First of all, I just don’t have the time. Between tutoring, dealing with medical insurance messes, and preparing materials for the class that I’m teaching at Anne Arundel Community College, I have very little free time, and a lot of what I have needs to get spent on chores or other short-term necessities. I certainly don’t have time for the major amount of work that is involved in writing two hundred individual letters and signing two hundred individual cards and getting them all sent out. Likewise, I really don’t have the time or energy to put together a trip plan, which would need to happen right away, given how travel costs go up in December. And I suspect that by the end of my semester, in mid-December, I’m going to have such a long backlog of deferred chores and such that I won’t be in any state to travel, anyway.

Leaving aside the time issue, the other reality is that I really can’t afford it, financially speaking. It’s honestly hard to figure out what my income is at this point, especially given the uncertainties of how much of it healthcare and taxes will eat. However, I’m definitely making less a month than when I was a grad student, and that’s not taking into account that I’ll be unemployed for half of December because all my students will be on winter break. It’s not just that, though, it’s that I was unemployed for eight months this year and burned most of my savings in doing so, and that I have no idea whether I’ll get another adjunct appointment for the spring, or what will happen to me at all come summer. Given all of this, I really can’t afford to throw away the several hundred dollars a Boston trip would cost on doing something enjoyable. Likewise, the three hundred or so dollars that my usual card-writing habits cost aren’t an expense I can justify.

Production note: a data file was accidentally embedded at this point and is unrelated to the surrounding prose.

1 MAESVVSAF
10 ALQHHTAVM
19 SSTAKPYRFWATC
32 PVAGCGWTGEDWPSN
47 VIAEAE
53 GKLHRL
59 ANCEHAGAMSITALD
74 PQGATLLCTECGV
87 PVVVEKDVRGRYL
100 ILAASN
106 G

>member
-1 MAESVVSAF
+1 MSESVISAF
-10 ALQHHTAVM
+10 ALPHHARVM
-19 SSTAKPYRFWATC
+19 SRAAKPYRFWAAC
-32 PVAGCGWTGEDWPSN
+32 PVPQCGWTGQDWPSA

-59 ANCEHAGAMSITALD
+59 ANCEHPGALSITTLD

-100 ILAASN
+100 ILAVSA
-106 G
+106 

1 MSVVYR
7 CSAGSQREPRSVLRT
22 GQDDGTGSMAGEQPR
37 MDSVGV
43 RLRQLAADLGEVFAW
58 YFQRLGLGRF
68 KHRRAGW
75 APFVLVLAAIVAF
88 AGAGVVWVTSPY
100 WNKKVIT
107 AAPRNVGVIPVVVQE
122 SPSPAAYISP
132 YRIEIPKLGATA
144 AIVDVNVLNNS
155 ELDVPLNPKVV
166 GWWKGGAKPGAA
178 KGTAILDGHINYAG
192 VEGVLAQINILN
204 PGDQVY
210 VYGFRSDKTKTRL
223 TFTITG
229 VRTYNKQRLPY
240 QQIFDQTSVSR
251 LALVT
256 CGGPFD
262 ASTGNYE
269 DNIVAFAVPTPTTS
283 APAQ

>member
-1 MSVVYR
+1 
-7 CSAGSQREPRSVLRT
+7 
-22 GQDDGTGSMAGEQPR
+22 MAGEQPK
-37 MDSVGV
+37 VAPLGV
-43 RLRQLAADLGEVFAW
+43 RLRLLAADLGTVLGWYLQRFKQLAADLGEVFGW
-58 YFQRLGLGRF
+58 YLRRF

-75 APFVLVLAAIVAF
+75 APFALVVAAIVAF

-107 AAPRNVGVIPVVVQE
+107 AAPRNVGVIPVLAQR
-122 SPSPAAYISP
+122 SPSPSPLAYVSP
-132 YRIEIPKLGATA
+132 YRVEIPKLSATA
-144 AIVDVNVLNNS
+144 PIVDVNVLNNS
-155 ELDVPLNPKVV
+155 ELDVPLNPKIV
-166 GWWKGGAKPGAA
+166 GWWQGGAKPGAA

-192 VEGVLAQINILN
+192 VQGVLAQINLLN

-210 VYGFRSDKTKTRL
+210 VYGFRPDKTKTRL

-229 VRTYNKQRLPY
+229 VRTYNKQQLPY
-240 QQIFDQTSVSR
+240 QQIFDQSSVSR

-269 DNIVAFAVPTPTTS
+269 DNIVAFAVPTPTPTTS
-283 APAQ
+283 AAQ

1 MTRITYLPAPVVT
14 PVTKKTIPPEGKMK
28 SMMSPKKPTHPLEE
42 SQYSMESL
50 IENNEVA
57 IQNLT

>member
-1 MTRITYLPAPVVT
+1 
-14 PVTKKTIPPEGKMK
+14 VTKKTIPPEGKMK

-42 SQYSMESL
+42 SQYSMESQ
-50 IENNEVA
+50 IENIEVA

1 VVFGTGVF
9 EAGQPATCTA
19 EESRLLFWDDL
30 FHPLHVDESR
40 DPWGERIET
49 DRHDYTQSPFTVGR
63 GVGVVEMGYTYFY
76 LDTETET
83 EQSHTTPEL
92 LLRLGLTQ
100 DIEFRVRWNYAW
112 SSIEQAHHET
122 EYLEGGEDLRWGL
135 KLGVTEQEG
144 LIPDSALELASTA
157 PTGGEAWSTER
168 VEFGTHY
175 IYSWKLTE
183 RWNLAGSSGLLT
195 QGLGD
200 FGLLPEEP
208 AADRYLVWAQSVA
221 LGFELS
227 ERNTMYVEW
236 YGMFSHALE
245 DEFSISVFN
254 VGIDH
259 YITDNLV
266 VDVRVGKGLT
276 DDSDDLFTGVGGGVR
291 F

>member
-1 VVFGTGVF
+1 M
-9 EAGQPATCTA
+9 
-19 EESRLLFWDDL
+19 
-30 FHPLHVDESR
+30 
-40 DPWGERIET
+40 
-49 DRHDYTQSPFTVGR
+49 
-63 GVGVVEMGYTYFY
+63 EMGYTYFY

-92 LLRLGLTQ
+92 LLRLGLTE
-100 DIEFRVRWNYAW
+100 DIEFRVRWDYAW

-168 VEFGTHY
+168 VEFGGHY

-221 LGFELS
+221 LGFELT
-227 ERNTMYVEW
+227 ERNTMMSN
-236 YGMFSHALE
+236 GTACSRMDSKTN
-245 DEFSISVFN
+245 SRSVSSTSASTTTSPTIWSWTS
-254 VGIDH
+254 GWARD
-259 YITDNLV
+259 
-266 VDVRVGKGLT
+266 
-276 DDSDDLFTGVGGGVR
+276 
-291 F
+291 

So, as much as I miss all of my Boston and New York friends, I’m afraid I’m not going to get to see you any time soon. Hopefully at some point I’ll be able to afford the time and money for a trip up there, but you shouldn’t count on it any time soon. I do have a few unused Christmas cards in my stationary drawer, though, so I’ll probably send out a few cards at the last minute, but they’re going to be prioritized for people who’ve sent me letters recently.

Baltimore Penn Station and Transit


I recently came across this post about the common complaints that Baltimore Penn Station is “in the middle of nowhere”. I really wish I had more time to think out and research a reply to this, but I really don’t. It does remind me just how little I actually understand Baltimore’s geography, though: I really need to find a way to explore the city more. My first reaction is to suspect that the “middle of nowhere” complaint is at least partly because the sort of people who complain about this—at least where Urbanist types hear it—are well-off, white, often suburbanite people who are most interested in access to the tourist district around Camden Yards and the Inner Harbor, which are right next to Camden Station but far from Penn Station.

However, there’s another major, and less politically charged, possibility. Regardless of its physical location, Baltimore Penn Station is awkwardly connected to Baltimore’s street grid—because it’s partly cut off by a freeway, I-83—and badly connected to Baltimore’s rail transit. Although it does have its own light rail station—conveniently located on one of the platforms—the station is on a spur that only runs between it and Camden Station, requiring transfers even if you want to go further north or south along the main line. And transfers are a pain given how low-frequency the Baltimore light rail is. Besides that, though, the spur only has half-hourly service (even at rush hour!): hardly convenient if your train to Penn Station arrives a few minutes after a light rail vehicle leaves. And, worse, the spur’s service stops early: 11:30pm on Mondays through Saturdays, when the rest of the light rail has service until 1:30am. And only until 8:30pm on Sundays, when the rest of the line runs until 9:30pm.